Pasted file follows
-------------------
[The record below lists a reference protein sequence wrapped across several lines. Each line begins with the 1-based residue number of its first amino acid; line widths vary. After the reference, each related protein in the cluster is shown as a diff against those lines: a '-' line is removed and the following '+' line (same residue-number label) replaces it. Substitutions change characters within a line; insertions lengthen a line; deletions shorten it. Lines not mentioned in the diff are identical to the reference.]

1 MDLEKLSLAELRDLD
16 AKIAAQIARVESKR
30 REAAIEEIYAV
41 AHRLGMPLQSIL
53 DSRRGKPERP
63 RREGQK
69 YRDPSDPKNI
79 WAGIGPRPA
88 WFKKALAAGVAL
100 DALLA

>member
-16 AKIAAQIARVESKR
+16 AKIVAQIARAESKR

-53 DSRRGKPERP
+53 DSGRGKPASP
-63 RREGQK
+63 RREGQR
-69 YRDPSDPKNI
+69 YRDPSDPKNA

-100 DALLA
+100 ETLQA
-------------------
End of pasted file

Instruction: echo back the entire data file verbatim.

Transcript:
[The record below lists a reference protein sequence wrapped across several lines. Each line begins with the 1-based residue number of its first amino acid; line widths vary. After the reference, each related protein in the cluster is shown as a diff against those lines: a '-' line is removed and the following '+' line (same residue-number label) replaces it. Substitutions change characters within a line; insertions lengthen a line; deletions shorten it. Lines not mentioned in the diff are identical to the reference.]

1 MDLEKLSLAELRDLD
16 AKIAAQIARVESKR
30 REAAIEEIYAV
41 AHRLGMPLQSIL
53 DSRRGKPERP
63 RREGQK
69 YRDPSDPKNI
79 WAGIGPRPA
88 WFKKALAAGVAL
100 DALLA

>member
-16 AKIAAQIARVESKR
+16 AKIVAQIARAESKR

-53 DSRRGKPERP
+53 DSGRGKPASP
-63 RREGQK
+63 RREGQR
-69 YRDPSDPKNI
+69 YRDPSDPKNA

-100 DALLA
+100 ETLQA